7mm Rem. Magnum Bolt Guns: Steyr, Browning Get A Grades

One of the biggest problems facing gun owners today is lack of available ammunition. Recently, a member of our staff was shopping the hunting department of a big-box store and overheard a customer say he was going to buy a gun based on whatever ammunition was still on the shelf. Always pragmatic, our interest in one such round, 7mm Remington Magnum, actually began last March. This was when a SWAT recruit for a major metropolitan police force sought training for USPSA 3-Gun competition from a member of our staff. The officer mentioned that his family has been hunting with bolt-action rifles chambered for 7mm Remington Magnum since the cartridge was introduced in 1962. Often described as being housed in a 338 Winchester case necked down to 7mm, characteristics such as an abundance of power and a flat trajectory were at the center of the family's appreciation for the round.

But we learned of another application that really piqued our interest. According to acclaimed law-enforcement trainer Brian Hoffner (hoffners.com), we learned that the 7mm Remington Magnum bolt-action rifle was also a key weapon in tandem with dart gun and shotgun for ZDART, acronym for Zoological Dangerous Animal Response Teams. This means providing lethal force in an emergency to stop "medium"-size animals such as lions, tigers, and bears in an urban setting.

Enthusiasm for the test prompted our roster of bolt-action rifles chambered for 7mm Remington Magnum to include no fewer than four rifles. They were the $862 Ruger Hawkeye Sporter No. HKM77RBZ, the $1127 Remington 700 CDL SF No. 84016, the $1150 Steyr Mannlicher Pro Hunter No. 26.753.3G, and Browning's $1019 X-Bolt Medallion No. 035200227.None of our rifles arrived with sights, but all four receivers were drilled and tapped for scope mounts. The Browning and Ruger rifles arrived with proprietary mounts and rings. The Steyr rifle was constructed with a synthetic stock. The Ruger rifle was stocked with laminate wood, and both the Remington and Browning rifles were built with stained walnut. The Remington and Ruger rifles utilized an internal magazine with hinged floorplate. Our other rifles featured removable box magazines. Barrels lengths and barrel profiles were comparable, but the execution of the triggers and the bolts represented different ways to get the job done.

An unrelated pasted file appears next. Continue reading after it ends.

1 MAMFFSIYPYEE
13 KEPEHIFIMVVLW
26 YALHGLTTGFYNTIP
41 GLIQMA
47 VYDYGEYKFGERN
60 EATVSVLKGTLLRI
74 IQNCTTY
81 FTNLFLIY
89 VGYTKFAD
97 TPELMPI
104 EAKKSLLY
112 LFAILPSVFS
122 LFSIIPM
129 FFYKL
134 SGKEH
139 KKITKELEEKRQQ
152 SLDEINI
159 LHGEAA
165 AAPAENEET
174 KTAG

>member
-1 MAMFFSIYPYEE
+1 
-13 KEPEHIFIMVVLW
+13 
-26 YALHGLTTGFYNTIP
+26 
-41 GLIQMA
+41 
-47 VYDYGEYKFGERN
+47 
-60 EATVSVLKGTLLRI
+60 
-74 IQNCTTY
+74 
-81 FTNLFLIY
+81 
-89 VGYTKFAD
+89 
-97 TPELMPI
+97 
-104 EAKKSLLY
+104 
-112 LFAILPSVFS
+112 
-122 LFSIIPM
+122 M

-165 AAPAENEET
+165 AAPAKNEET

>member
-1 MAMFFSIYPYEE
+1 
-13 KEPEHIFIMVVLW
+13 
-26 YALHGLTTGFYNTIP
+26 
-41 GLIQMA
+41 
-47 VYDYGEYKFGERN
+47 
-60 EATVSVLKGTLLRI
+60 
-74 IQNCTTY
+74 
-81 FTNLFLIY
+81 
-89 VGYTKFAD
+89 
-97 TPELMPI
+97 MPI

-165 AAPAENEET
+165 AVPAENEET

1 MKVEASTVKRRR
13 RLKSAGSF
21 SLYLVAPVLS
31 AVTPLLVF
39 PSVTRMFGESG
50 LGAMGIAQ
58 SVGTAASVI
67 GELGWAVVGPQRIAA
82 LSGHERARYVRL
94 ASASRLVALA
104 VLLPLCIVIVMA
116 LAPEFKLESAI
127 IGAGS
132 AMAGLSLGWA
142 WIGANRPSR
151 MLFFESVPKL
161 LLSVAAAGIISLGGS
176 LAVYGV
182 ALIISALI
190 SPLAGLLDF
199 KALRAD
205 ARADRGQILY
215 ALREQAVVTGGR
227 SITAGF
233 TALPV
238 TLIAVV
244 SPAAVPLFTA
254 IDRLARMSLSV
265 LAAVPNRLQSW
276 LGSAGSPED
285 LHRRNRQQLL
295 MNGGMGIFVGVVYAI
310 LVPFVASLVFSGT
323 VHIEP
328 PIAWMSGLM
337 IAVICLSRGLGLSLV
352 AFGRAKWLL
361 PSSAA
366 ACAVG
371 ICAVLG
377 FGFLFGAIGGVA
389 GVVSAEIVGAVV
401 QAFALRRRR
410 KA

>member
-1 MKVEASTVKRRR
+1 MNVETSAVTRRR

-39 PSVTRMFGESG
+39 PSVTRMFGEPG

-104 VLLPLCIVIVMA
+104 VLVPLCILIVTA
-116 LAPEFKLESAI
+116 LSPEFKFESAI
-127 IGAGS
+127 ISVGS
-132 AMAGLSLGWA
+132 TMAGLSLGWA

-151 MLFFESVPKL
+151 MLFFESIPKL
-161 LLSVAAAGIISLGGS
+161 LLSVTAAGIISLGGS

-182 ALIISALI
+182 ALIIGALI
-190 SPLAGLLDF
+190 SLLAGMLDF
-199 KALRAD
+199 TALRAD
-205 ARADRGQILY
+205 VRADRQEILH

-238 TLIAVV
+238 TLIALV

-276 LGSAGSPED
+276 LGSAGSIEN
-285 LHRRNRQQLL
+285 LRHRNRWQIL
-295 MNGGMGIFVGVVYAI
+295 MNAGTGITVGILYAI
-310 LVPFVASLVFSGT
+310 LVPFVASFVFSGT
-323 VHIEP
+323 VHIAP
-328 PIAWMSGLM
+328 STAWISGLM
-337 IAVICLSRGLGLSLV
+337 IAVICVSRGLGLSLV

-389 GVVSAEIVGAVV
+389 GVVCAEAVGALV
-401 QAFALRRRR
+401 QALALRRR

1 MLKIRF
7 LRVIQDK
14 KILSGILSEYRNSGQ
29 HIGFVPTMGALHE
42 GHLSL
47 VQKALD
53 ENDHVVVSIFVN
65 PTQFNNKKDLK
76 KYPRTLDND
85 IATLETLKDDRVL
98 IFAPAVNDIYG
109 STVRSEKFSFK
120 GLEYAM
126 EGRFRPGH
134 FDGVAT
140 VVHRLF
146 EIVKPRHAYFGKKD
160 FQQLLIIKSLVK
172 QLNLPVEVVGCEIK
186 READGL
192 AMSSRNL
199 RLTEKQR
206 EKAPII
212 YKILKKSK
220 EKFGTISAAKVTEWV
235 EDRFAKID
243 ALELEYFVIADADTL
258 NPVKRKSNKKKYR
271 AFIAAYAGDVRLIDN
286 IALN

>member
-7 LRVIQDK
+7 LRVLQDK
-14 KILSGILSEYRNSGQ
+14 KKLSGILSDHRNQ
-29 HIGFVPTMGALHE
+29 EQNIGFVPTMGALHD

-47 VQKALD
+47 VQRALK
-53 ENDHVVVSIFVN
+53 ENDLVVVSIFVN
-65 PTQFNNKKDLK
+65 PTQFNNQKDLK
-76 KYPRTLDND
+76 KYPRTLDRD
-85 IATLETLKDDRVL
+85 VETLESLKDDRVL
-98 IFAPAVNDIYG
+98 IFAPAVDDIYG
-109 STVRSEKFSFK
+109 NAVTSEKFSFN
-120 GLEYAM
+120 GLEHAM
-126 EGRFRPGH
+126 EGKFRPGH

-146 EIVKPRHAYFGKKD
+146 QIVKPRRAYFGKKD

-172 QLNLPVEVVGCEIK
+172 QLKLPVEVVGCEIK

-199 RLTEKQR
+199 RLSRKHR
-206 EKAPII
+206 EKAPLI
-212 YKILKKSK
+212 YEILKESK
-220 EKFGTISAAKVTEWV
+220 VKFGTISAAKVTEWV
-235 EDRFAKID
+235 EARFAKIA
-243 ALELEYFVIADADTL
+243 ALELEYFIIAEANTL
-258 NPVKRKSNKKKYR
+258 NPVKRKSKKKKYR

Our test ammunitions were Winchester's 150-grain Super X Power Point and two rounds from Federal. They were Federal Premium Vital Shoks featuring Nosler's 160-grain Accubond bullet, and Federal Classic ammunition topped with Sierra's 160-grain Pro Hunter soft point.

Our test procedure called for five-shot groups fired from a distance of 100 yards with the rifles supported upon a bench rest. We consider this plan to be standard procedure. But in speaking with even the most avid hunters, they expressed that firing more than two consecutive shots at prey was unlikely. One extra shot at an elk scurrying away may even prove to be the full extent of the day's shooting. But we weren't about to report on two-shot groups. Another comment we heard was that considering the recoil of magnum ammunition and the expense (about $1.75 to $2.50 per round on average), the average hunter wouldn't be spending a lot of time on the practice range, either.

Each rifle was treated to a brief but careful break-in regimen. Dedicating 20 rounds of ammunition for each rifle, we cleaned and lubricated the barrels after the second, fifth, ninth, fourteenth and twentieth round. We then proceeded with our shooting of groups, cleaning the barrel after every two groups. However, we were forced to work under extreme conditions. Houston, Texas was in the middle of a drought with record temperatures that simply would not go away. Using a Kestral 4000 weather station from Sinclair International (sinclairintl.com), we measured temperatures at our shaded bench that ranged from 90 degrees to in excess of 102 degrees. Occasional winds gusting to about 8 mph were easy to wait out. All four guns were shot in the same weather, during the same time of day, at the same shooting range and by the same shooter from the same shooting bench. The fact that conditions were harsh is what prolonged our tests for no less than eight days. First shots each day at American Shooting Centers (amshootcenters.com), began at approximately 9:30 a.m. Each firing session lasted 20 minutes. Working under these constraints we fired a shot about every 3 minutes. Overpowered by the heat, we ended each day's session by about 1:30 p.m. We used Caldwell's Tip Top Targets for their ability to cut a sharply defined bullet hole and fit neatly into a ring binder for later reference. Here is what we learned.